Cardboard folding binoculars given out during Portal promotions.
Binoculars backside.

WotC launched a major advertsing campaign, including commercials on MTV and popular TV shows, to introduce Magic to a major audience. They expected some players to stick with Portal but most to learn with it and the move on to standard Magic. As it turned out, most people learning Portal were taught by experienced players. When those players used standard rules and terms rather than the Portal ones, the differences caused confusion. This would be rectified in Portal Second Age.

Flavor and storyline[edit | edit source]

No specific storyline was developed for Portal, but flavor is conveyed throughout the flavor texts of cards.

Themes and mechanics[edit | edit source]

Portal introduces no new themes or mechanics to Magic, and was essentially the same game introduced in Limited Edition, with exception to the absence of instants, enchantments, and artifacts.

Pairs[edit | edit source]

Matched pairs[edit | edit source]

  • Anaconda and Bull Hippo are both uncommon creatures costing {3}{G} with a landwalk ability associated with basic lands of an enemy color.
  • Armageddon and Wrath of God are both rare white sorceries with a CMC of 4 that destroy all permanents of a specific card type.
  • Baleful Stare and Withering Gaze are both uncommon sorceries costing {2}{U} and allow their controllers to draw cards equal to the number of cards of a specific enemy color and land cards of a specific basic land type associated with an enemy color.
  • Boiling Seas and Flashfires are both uncommon sorceries costing {3}{R} and destroy all lands of a specific basic land type associated with an enemy color.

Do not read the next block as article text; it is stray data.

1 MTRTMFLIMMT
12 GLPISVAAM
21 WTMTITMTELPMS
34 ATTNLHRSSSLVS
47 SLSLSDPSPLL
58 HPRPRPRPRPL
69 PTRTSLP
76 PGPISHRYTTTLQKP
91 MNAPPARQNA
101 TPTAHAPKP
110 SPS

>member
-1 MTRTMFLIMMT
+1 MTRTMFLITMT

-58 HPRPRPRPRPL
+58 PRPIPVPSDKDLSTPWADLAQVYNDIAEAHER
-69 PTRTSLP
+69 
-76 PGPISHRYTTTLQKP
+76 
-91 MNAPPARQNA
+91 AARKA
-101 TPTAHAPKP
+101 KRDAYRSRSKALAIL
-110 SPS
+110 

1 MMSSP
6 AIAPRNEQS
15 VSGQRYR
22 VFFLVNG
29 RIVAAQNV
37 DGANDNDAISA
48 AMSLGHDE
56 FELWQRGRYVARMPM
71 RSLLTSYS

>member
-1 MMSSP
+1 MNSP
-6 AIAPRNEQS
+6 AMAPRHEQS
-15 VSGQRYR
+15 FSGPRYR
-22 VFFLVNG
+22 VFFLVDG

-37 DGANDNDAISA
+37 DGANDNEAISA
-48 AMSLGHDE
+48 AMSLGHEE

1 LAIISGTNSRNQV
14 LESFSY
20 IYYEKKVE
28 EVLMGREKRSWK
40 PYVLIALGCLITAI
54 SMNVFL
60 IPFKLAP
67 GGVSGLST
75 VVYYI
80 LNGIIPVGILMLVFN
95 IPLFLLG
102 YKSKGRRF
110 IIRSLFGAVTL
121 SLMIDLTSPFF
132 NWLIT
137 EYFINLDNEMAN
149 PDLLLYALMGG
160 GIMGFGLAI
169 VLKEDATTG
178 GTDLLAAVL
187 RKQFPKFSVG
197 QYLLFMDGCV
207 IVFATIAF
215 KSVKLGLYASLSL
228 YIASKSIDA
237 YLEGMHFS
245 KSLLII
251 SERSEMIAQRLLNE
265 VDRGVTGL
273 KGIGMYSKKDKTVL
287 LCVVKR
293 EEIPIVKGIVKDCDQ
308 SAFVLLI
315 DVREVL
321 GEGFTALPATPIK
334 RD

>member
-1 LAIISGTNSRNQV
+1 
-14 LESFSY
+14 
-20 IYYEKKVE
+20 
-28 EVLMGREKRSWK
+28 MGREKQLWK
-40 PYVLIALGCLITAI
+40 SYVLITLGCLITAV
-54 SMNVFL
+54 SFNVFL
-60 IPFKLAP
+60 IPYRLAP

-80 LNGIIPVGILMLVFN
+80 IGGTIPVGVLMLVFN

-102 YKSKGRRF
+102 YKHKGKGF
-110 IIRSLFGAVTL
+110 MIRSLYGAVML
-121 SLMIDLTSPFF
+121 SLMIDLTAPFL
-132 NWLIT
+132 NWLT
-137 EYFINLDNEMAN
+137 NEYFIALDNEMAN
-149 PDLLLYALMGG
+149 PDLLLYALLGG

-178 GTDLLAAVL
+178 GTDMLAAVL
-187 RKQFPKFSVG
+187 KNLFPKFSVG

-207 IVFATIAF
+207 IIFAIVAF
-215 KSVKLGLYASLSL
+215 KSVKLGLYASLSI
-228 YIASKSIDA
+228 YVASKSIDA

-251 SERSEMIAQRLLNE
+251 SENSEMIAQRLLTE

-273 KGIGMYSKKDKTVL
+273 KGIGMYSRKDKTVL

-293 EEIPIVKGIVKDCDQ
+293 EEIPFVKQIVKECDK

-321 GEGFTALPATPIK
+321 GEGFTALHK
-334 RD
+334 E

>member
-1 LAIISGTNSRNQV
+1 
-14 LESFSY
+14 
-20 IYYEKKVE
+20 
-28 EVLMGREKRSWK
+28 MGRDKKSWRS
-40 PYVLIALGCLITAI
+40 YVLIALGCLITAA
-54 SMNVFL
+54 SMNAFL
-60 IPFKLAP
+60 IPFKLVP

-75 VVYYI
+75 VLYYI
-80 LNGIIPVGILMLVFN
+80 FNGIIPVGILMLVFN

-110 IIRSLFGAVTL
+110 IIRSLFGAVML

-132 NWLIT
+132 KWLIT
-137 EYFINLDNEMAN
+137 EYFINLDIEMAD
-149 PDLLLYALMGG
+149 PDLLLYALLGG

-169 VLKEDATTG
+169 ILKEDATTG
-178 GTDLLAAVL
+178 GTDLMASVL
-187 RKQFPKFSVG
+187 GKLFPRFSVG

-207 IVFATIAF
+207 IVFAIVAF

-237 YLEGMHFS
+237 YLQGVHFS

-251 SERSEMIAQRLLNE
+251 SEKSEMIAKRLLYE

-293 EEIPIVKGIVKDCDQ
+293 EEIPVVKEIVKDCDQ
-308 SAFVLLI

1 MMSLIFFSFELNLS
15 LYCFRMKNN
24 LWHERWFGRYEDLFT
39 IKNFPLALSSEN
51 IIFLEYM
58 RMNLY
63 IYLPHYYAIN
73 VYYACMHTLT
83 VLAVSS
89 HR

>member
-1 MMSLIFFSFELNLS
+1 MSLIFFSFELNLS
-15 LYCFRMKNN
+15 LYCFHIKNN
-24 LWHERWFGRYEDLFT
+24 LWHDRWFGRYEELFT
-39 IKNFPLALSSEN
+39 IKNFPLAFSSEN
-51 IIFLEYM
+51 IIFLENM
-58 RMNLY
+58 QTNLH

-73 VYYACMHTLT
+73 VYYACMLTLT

• Nature's Ruin and Virtue's Ruin are both uncommon sorceries costing {2}{B} and destroy all creatures of a specific enemy color.
  • Starlight and Renewing Dawn are both uncommon sorceries costing {1}{W} that gain life depending on the amount of enemy color associated permanents the opponent has in play (black creatures and mountains respectively.)

Mirrored pairs[edit | edit source]

  • Arrogant Vampire and Starlit Angel are both uncommon creatures costing {3}MM that fly. Their power and toughness are also mirrored: 4/3 and 3/4.
  • Charging Bandits and Charging Paladin are both uncommon creatures that gain a bonus (to their power or toughness respectively) when they attack.
  • Earthquake and Hurricane are both rare sorcery spells costing {X}M and deal X damage to each creature with/without flying and each player.
  • Mercenary Knight and Thundering Wurm are both rare creatures costing {2}M that have power and toughness 4/4 and require you to discard a card when they enter the battlefield (a creature and a land respectively.)
  • Personal Tutor and Sylvan Tutor are both rare sorcery spells costing M that search for a card of a particular type and put it on top of your library.
  • Rain of Tears and Winter's Grasp are both uncommon sorcery spells costing {1}MM that destroy a land.

Reprinted cards[edit | edit source]

The following cards have been reprinted from previous sets and included in Portal:

Functional reprints[edit | edit source]

Portal has seven functional reprints:

Since there are no instants in Portal some cards were reprinted as sorceries:

Preconstructed decks[edit | edit source]

For the content of the decks, see Portal 2 Player Starter Set.

Notable cards[edit | edit source]

While Portal was full of vanilla creatures and simple spells, a few of its cards have had some impact on Magic as a whole and on the Core Sets in particular:

References[edit | edit source]

  1. Wizards of the Coast. (August 02, 2004.) “Ask Wizards - August, 2004”, magicthegathering.com, Wizards of the Coast.
  2. Portal Spoiler Card List — Wizards of the Coast
  3. Magic Arcana. (April 15, 2004.) “Portal Instants”, magicthegathering.com, Wizards of the Coast.
  4. Mark Rosewater. (March 1998). Insider Trading, The Duelist #23
  5. Aaron Forsythe. (March 11, 2005.) “More About March 1st”, magicthegathering.com, Wizards of the Coast.

External links[edit | edit source]